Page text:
The D&D campaign setting nostalgia will return next week; tonight I’m posting my first review for a contemporary RPG product. Faith & Demons Nation Guide: Anglo-Saxon ($1.95) is a 28-page PDF for use with Savage Worlds published by Mystical Throne Entertainment. I happened upon it by chance, and even though I don’t own Faith & Demons: The Rising (the setting that Anglo-Saxon is intended to supplement), I figured at the price point it was worth a shot.
In many ways, Anglo-Saxon reminded me of a more condensed version of the old AD&D Historical Reference series. The first 7 pages provide a quick overview of 7th Century culture in Britain, with a color coded map showing how the island was divided amongst the various Germanic tribes. There’s basic info on Anglo-Saxon paganism and folklore, as well as a brief bit on the spread of Christianity. That’s followed by an 8-page gazetteer of British kingdoms along with some notes on military structure and currency, such as it was. Then we have a few pages on fantastic hooks to be found in historic events along with a timeline.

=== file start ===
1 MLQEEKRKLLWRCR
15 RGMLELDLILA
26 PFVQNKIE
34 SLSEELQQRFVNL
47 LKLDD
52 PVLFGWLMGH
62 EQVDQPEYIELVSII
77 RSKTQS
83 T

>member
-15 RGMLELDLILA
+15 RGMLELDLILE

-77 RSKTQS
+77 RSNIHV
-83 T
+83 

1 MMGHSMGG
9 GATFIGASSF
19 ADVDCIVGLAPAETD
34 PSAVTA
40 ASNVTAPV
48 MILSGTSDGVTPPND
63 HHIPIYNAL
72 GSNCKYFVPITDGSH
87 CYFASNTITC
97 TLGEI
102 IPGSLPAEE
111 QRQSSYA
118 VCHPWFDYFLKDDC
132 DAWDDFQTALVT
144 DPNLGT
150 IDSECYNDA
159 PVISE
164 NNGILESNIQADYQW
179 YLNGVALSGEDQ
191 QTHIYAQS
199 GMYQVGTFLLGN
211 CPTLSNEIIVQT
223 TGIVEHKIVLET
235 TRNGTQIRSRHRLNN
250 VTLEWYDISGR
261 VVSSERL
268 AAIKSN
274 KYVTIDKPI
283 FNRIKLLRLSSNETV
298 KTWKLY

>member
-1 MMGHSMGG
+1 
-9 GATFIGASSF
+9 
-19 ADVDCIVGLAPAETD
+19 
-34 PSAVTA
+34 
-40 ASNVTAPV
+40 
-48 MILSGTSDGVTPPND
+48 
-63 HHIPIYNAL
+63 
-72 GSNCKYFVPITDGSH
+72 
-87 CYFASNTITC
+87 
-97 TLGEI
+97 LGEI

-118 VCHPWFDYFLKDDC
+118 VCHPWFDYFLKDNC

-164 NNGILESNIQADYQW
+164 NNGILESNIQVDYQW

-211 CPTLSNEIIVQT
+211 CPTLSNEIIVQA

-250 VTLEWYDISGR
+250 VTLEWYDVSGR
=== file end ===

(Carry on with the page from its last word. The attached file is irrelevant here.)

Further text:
There are a few Hindrances and Edges presented beginning on page 21, some of which relate back to the Faith & Demons setting, but most of which could be used in a historic campaign without needing the setting guide. Five monsters from Anglo-Saxon lore are presented in the Bestiary, and if you’ve got a loving history with D&D but have moved to mostly running Savage Worlds (as I have), these monsters alone justify the $2 price tag. Dwerger, dwerrow, eoton – do those names sound vaguely familiar?
The creatures as presented here are intended to hew a bit closer to their mythological basis, but given the relatively simplicity of Savage Worlds monster entries, there’s a lot of room to play with. For example, the Eoton is a mountain-dwelling, cannibalistic giant rather than the two-headed Ettin of D&D, and is probably my favorite entry here due to their devastating tendency to stomp their smaller foes.
I would have liked 2-3 more pages of mechanical content, but I was generally satisfied with the purchase. Though much of the historic information could likely be easily found on the internet, it is always nice to have a handy reference document that hits the high points and is written with gaming in mind. If you are running a loosely historical Anglo-Saxon game or just want a little extra inspiration for a traditional western fantasy game, the first Faith & Demons Nation Guide is a solid investment.